Spreading Dry Animal Feces and Other Leaf Blower Dangers

​So Coral Gables Commissioner Ralph Cabrera just called up to say that yesterday's post trashing his proposal to ban gasoline-powered leaf blowers in Coral Gables was unfair. He claims to have said many other more intelligent things to a reporter than, "Some people look at leaf blowers as a necessity. I look at it as a convenience."

Then he sent this namby-pamby fact sheet (which you'll find after the jump) describing all the horrible pollution caused by leaf blowers.

A grandmother in her late 50s with a rake can clean a garden as fast as a guy with a blower, he notes. And he cites California cities that have banned em -- Carmel and Beverly Hills among em. Note to Ralph: That's why we don't live in California. Second note to Ralph: Stop driving that damn car all over town and ride a bike. That'll save some energy. Third note to Ralph: Now you have REALLY pissed off my grandmother.

Miami is a swamp, Ralph. Things stick to the sidewalk. What we call grass here is crabgrass anywhere else. You need a blower to move it after you cut the lawn.

Maybe this is just a Coral Gables thing. Down there, you know, people like Ralph hire workers to clean their sidewalks. They don't actually do it themselves. So they don't see the necessity. Maybe you people who live in the City Beautiful thinks you are like Beverly Hills dwellers. You're not! Mr. Cabrera, grab your damn rake and head to my house. We'll have a blow-off!

Leaf Blower Facts

The convenience of leaf blowers comes at a cost to public health, the nation's energy supplies, and your wallet. Communities throughout the United States and Canada have either restricted and or banned their use, and some, like Carmel, Beverly Hills, Palo Alto, Laguna Beach, Santa Barbara and Los Angeles, California have banned them outright. Here are some facts about leaf blowers that you ought to know:

1.Leaf blowers generate large amounts of airborne dust, including mold spores, allergens, dried animal feces, pesticides and fine particles that increase the number and severity of asthma attacks, cause or aggravate bronchitis, or other lung diseases, and reduce the ability to fight infection. The EPA and the California Air Resources Board, in their brochure "Particulate Matter Air Pollution: A Threat To Our Health," advise us; "Avoid using leaf blowers."

2.Leaf blower motors are large emitters of carbon monoxide, nitrogen oxides, hydrocarbons, and fine particles too small to be eliminated by the body's defenses. The gas-oil mixture that fuels two-stroke engines is especially toxic. The American Lung Association reports that a leaf blower motor releases as much smog as 17 cars. This pollution is known to cause cancer and cardiopulmonary disease.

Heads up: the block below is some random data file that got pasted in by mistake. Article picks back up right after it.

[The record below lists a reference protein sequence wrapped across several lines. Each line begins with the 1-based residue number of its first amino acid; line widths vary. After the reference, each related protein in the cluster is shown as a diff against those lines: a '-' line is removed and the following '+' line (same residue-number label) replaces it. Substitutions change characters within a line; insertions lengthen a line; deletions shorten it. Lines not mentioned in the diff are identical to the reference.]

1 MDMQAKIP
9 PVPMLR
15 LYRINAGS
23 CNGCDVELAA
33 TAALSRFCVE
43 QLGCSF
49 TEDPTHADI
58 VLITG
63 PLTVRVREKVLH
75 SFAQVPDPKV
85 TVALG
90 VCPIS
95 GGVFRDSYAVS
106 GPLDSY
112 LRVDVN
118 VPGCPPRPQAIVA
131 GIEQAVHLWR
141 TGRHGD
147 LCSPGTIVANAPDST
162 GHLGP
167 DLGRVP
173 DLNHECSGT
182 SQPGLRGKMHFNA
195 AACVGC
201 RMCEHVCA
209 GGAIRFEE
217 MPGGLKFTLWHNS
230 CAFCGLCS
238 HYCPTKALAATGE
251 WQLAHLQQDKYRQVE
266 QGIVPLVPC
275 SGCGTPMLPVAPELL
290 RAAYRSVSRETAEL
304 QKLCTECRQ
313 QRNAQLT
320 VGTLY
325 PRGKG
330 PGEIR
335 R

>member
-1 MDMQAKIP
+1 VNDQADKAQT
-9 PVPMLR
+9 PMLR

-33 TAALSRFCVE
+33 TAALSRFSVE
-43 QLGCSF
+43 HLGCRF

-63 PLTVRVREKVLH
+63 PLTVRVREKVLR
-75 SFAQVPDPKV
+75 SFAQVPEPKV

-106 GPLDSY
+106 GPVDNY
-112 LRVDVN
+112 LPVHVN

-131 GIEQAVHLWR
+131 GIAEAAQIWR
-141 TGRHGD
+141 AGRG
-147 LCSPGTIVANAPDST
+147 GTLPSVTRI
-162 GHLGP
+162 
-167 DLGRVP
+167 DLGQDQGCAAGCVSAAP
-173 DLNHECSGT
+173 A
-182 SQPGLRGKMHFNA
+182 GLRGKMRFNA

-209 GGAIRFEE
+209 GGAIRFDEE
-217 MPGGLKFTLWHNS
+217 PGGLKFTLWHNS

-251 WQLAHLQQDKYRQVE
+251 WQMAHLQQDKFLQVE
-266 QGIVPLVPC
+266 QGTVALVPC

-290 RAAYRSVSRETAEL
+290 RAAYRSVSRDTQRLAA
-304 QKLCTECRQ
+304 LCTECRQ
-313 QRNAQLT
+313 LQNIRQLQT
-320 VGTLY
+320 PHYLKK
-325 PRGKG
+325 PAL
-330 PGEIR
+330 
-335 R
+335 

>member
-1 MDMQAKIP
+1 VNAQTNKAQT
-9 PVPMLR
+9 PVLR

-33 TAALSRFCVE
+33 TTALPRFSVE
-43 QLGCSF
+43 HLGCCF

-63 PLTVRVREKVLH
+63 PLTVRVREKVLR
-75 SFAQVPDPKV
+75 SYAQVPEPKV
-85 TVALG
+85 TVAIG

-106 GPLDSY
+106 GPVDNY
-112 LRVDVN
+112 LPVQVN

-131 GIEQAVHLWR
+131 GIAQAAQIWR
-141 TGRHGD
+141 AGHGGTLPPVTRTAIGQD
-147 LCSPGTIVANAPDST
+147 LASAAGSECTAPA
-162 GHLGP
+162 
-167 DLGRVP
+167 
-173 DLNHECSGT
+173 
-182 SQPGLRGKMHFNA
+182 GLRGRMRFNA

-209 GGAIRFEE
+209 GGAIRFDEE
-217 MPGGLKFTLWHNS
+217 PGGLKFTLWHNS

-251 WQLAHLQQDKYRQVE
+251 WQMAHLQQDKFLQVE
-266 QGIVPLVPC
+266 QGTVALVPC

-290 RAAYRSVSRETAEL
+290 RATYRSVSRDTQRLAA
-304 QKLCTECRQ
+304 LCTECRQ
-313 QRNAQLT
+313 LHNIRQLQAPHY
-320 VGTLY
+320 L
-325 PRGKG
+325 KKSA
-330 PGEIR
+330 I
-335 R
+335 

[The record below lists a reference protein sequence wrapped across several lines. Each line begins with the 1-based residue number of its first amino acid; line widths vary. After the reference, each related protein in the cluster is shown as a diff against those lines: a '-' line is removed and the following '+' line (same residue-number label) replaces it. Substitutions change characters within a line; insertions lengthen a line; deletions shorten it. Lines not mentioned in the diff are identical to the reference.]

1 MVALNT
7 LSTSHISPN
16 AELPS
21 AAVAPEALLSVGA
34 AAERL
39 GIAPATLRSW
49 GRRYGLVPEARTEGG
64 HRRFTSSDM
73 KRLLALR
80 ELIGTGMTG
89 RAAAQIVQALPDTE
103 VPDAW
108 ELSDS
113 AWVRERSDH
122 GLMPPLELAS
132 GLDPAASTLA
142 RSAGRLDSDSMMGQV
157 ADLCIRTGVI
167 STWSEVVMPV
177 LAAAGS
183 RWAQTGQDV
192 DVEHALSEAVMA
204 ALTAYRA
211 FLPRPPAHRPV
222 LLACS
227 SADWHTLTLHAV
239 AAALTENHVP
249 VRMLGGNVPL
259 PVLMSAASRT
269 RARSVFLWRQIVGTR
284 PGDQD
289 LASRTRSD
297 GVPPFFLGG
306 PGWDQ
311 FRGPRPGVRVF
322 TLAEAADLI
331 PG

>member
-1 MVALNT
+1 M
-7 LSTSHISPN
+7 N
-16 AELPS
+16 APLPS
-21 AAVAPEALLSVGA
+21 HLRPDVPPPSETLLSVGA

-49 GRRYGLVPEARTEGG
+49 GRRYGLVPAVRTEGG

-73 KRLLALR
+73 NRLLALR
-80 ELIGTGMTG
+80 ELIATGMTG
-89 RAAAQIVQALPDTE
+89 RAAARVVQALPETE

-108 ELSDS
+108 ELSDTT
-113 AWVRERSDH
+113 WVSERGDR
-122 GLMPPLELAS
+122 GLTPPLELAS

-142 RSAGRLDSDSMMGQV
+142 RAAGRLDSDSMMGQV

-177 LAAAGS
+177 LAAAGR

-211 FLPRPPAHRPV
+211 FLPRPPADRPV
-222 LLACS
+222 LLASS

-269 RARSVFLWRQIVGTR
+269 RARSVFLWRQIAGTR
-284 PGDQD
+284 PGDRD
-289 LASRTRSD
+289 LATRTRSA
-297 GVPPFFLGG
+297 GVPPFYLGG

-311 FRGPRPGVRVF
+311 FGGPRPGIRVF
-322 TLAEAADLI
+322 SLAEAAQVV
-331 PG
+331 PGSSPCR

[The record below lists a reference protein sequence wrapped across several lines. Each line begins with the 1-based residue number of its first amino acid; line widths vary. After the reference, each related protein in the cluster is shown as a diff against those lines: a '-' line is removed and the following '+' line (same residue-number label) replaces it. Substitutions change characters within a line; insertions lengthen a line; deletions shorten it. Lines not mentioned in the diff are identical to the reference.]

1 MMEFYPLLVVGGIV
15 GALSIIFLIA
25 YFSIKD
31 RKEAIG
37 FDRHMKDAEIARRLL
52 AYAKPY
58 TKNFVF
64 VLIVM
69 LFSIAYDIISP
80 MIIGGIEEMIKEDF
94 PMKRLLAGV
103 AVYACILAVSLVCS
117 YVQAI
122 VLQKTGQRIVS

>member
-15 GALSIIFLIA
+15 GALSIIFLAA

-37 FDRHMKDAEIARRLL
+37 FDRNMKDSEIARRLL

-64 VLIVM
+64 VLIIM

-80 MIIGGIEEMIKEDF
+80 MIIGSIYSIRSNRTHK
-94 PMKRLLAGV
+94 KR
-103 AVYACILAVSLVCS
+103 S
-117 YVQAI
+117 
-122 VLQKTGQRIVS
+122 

3.The noise from a leaf blower can reach 90-100 decibels at the operator's ear. According to the World Health Organization, there is an increasing risk of irreversible hearing damage from noise above 75 decibels. Hearing protectors do not necessarily prevent the damage. Blower noise also increases the risk of accidents, causes sleep deprivation, affects the gastrointestinal system, and increases the likelihood of cardiovascular disease, including heart attacks. Noisy environments impair the hearing health, language development, and learning disabilities of children, and may affect their behavior.

4.Small, two-cycle gasoline engines are notoriously inefficient, consuming large amounts of fuel that the country cannot afford to lose. Electric powered leaf blowers are less polluting and less noisy, but the adverse effects of airborne dust are the same.
5.Leaf blowers have been shown to cause serious damage to soil and landscape plants with their dust-laden 200 mph, hurricane force winds, which cause dehydration and leaf-burn, retard new growth, clog leaf pores, and spread disease spores, insect eggs, and weed seeds.

6.For small lawns of less than a half-acre, garden rakes are nearly as quick as leaf blowers, and do a better job. In Los Angeles, a contest sponsored by the Department of Water & Power showed that a grandmother in her late 50s, using a rake and broom cleaned an area faster than electric leaf blowers and nearly as fast as a gas-powered machine - and she did a better job. Rakes cost far less than leaf blowers, they last much longer, and they require no maintenance. For your health, your safety, and the health of your lawn and garden, use a rake, and ask your landscaper to do the same.

For more information about the many adverse effects of leaf blowers can be found at the following websites:

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Chuck Strouse is the former editor in chief of Miami New Times. He has shared two Pulitzer Prizes and won dozens of other awards. He is an honors graduate of Brown University and has worked at newspapers including the Miami Herald and Los Angeles Times.
Contact: Chuck Strouse